2. A device according to claim 1 in which the first summing means is an UP counter and the second summing means is an UP-DOWN counter, the means for dividing the total stored in the UP-DOWN counter by the total stored in the UP counter including a further counter which is parallel loaded from the UP counter and means for counting down the further counter and the UP-DOWN counter at the same predetermined rate.
3. A device according to claim 2 in which the dividing means further comprises means responsive to an output from the further counter indicating that the counter has been counted down to zero for re-loading the further counter with the total in the UP counter, the countdown being continued until the UP-DOWN counter has been counted down to zero.
4. A device according to claim 3 in which an output pulse is generated each time the further counter is counted down to zero and the output pulses are fed to a second UP counter which provides the average temperature signal.
5. A device according to claim 4 in which the means responsive to the output of the temperature sensing device includes a voltage to frequency converter, and further comprising means for gating the output from the converter to the count up input of the UP-DOWN counter whenever a flow signal is fed to the first UP counter.
6. A device according to claim 2 in which a temporary store is connected to the UP-DOWN counter for temporarily storing the count contained in the UP-DOWN counter during the countdown period, the count contained in the temporary store being reloaded into the UP-DOWN counter in response to an output signal from the UP-DOWN counter indicating that the countdown has been completed.
Description

The volume of a constant mass of gas varies with respect to its temperature, and consequently, when measuring the volume of a flow of gas, it is desirable to take some account of the temperature of the gas so that the volume of gas under standard conditions can be established.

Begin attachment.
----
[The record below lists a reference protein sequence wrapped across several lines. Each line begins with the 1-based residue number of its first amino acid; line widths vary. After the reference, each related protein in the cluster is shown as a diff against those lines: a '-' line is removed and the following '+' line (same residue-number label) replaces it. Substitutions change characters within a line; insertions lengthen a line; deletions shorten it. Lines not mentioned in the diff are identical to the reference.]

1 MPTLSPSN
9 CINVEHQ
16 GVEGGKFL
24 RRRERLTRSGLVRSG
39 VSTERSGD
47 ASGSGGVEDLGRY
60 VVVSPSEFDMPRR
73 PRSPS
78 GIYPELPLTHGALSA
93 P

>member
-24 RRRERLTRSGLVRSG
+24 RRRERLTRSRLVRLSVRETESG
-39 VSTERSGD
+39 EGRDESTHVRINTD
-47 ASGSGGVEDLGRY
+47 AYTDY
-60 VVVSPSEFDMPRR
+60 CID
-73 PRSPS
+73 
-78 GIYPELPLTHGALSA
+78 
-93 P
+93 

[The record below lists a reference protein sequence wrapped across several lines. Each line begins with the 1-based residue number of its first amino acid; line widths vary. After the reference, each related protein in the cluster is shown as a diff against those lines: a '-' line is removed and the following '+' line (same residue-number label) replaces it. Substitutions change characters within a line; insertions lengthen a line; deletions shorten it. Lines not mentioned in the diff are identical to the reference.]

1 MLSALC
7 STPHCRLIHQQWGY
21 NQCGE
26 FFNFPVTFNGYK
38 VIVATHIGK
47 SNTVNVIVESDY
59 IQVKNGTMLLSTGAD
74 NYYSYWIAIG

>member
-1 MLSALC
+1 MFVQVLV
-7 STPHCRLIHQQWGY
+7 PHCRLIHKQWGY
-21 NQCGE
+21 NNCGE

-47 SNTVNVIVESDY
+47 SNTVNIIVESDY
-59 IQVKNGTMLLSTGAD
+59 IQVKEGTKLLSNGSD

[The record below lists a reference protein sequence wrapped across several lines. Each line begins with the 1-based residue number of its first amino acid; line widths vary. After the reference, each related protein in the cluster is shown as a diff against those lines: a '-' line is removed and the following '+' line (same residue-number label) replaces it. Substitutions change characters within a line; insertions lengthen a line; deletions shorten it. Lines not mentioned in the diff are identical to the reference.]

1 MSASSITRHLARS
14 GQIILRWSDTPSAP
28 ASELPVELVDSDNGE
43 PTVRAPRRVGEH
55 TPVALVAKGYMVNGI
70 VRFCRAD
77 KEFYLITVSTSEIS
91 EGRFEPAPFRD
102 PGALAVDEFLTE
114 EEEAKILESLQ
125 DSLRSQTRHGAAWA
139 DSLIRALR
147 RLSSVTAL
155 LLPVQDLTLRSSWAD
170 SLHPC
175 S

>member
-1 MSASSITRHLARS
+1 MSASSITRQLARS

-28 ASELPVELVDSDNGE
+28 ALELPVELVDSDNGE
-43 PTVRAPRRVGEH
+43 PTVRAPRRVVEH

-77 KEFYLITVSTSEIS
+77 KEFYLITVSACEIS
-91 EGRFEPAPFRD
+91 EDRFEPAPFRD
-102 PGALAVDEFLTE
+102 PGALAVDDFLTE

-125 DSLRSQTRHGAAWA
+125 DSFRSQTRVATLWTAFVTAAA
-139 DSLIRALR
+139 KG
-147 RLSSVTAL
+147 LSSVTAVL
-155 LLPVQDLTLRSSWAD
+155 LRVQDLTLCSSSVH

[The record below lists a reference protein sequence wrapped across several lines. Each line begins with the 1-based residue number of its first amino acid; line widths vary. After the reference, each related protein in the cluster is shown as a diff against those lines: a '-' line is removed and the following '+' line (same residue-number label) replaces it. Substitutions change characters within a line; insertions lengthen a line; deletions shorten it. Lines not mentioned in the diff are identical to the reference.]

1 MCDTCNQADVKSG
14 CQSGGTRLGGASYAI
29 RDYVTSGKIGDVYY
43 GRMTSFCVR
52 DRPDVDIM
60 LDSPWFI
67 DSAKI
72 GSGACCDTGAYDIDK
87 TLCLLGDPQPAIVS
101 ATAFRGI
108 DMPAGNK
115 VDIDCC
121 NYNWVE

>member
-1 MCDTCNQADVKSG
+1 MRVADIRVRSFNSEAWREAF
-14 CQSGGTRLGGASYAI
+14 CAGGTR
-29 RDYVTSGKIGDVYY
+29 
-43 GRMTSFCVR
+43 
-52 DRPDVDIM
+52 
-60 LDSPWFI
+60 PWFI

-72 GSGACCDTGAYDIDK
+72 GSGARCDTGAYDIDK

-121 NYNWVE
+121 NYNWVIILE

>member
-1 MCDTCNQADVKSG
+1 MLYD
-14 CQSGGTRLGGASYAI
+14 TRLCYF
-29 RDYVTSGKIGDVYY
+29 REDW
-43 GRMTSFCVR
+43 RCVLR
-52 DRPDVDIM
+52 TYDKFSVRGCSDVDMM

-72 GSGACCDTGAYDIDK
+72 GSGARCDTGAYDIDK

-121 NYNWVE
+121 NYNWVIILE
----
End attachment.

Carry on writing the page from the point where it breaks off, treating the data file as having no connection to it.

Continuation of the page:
This is particularly important in the supply of fuel gas to industrial users. In the past the temperature of the fuel gas has been averaged with respect to time to give an indication of the average temperature of the gas but since the flow rate of the fuel gas is not necessarily related to time such an average temperature gives an unsatisfactory result. To give a true indication of the average temperature of the flow of gas the temperature of the flow should be averaged with respect to the volume flow of the gas and, in the past, this has been achieved by a chart recorder. Such a chart recorder is fixed to, and driven by, a conventional volume measuring meter so that the movement of the chart is governed by the volume flow of gas and the movement of an indicator leaving a trace on the chart is governed by the temperature of the gas. The chart is subsequently removed and assessed manually to determine the average temperature with respect to the volume. Such a chart recorder requires frequent changes of the chart, and considerable calculation and skill is needed to assess the average temperature.